Music can soothe the soul, and for people with dementia, music really does help. But, choosing a specific kind of music for dementia and Alzheimer’s sufferers isn’t as hard as you think.
It really isn’t that hard at all. And mostly, it comes down to enjoyment.
Why Music for Dementia
We’ll talk about two types of music here: the music that someone listens to and the music that somebody performs.
Hundreds of studies show that people who create music on a musical instrument or sing use more of their brain and utilize many more neural connections than nearly any other activity. It’s even proven in elementary schools that students who are exposed to musical education and who take up a musical instrument have higher IQs and higher percentages of success after school than those who do not.
Many care facilities have installed pianos to help encourage the musically inclined to continue their craft. We find that creating music helps lower blood pressure, stimulates memory, increases happiness (reduces depression), and provides a sort of grounding experience that allows the person to understand where they are and what’s going on around them.
We have friends in community and professional bands and orchestras that know people well into their 80s and 90s continuing to play with the groups. Many members offer extra assistance to make sure these numbers continue to play as long as possible. While no study has collaborated this, it’s generally accepted within the community that once a person stops playing, their quality of life goes way down.
Of course, not everyone can continue to play their instrument or had the opportunity to learn one, to begin with. That doesn’t mean they need to be deprived of music.
The act of listening to music also stimulates certain parts of the brain that encourages memory and relaxation. To get the most benefit out of music, a person should sit and actively listen to the music, rather than just letting it occur in the background.
Actively listening to music gives the best benefits, but any music can help reduce anxiety.
Type of Music That Helps Dementia
Just like with the question of what babies should listen to, many people ask about the type of music for dementia and Alzheimer’s. The best answer is: the type of music they enjoy.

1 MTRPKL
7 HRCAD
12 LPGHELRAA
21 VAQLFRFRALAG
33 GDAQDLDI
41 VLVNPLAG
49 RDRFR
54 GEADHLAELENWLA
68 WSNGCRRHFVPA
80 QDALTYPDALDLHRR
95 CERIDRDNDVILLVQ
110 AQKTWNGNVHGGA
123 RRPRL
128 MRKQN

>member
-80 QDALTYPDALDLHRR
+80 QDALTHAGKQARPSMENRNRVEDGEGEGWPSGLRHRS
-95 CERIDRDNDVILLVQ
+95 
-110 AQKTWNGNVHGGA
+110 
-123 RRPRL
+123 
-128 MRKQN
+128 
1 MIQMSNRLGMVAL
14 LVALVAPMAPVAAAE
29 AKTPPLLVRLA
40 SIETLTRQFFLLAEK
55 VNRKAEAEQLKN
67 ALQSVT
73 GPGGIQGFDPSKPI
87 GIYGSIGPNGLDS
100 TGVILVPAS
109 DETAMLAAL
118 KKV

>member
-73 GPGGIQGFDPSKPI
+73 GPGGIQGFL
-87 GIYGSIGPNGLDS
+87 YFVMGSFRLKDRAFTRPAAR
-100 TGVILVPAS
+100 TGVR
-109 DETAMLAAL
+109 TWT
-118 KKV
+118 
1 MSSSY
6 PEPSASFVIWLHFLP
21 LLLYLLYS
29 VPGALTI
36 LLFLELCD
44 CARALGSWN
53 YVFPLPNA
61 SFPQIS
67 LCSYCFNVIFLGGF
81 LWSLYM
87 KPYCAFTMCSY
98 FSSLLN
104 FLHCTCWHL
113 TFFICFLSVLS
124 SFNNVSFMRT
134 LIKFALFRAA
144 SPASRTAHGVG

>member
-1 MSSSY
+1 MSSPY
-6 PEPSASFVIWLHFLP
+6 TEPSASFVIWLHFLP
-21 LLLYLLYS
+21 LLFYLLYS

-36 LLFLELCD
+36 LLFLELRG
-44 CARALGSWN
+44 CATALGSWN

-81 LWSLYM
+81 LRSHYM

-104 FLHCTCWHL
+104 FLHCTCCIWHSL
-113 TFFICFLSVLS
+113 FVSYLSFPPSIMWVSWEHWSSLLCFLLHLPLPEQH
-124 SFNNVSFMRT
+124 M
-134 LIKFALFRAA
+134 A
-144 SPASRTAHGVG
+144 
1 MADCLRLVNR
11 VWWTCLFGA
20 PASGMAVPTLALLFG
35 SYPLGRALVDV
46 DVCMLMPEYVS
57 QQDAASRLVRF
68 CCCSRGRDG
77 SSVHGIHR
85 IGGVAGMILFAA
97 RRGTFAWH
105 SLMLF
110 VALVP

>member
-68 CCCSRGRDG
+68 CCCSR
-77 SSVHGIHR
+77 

If someone does not like classical music, Mozart will not help them maintain neural connections or reduce anxiety. Many people find the music that was popular in the 60s and 70s to be enjoyable.
Jazz music is frequently used and often sought after by people with dementia. The complex rhythms and harmonies attract their attention and stimulate their senses.
We do not recommend hard-sounding music, lyrics with depressing melodies, or repetitive rhythms. These types can evoke memories that are depressing, frightening, or confusing. Repetitive rhythms, as commonly found in rap and metal genres, increase anxiety and violent tendencies.
Overall, your first choice of music should be whatever your loved one most enjoys. Then, cycle in classical, jazz, early rock, and other types of music they find enjoyable.
How To Listen To Music With Those Suffering With Dementia
Active listening to music is one of the best ways to spend time with your loved ones and help stimulate their memory.
When listening to music, ask your loved one what they remember when they hear or play the song. Many times, there will be a story. It might have been a dance when they were school children, a performance they were part of, or just something they enjoyed listening to. Actively remembering these memories can help reduce the progression of the disease.
It’s okay if they want to listen to the same type of songs repetitively. This is a comfort factor, and a little bit of control in a life they know is fast spiraling away from them. It might be boring for you, but it is important to them.
If you find they listen to the same songs repetitively, request listening to one of your songs, something similar but new. Start a discussion with your loved one about the song and what they might or might not have liked about it.
These types of discussion can help you get a good understanding of how progressed the disease might be, with an active conversation being a good sign and frustration or dismissal a lesser sign.
Overall, music is one of the things that can help improve the quality of life for your loved ones who have Dementia or Alzheimer’s. It’s an active tool for those who know how to play an instrument and you should encourage them to continue to practice to improve their quality of life and enjoyment. Listening to music can bring you closer to your loved ones and help reduce their anxiety.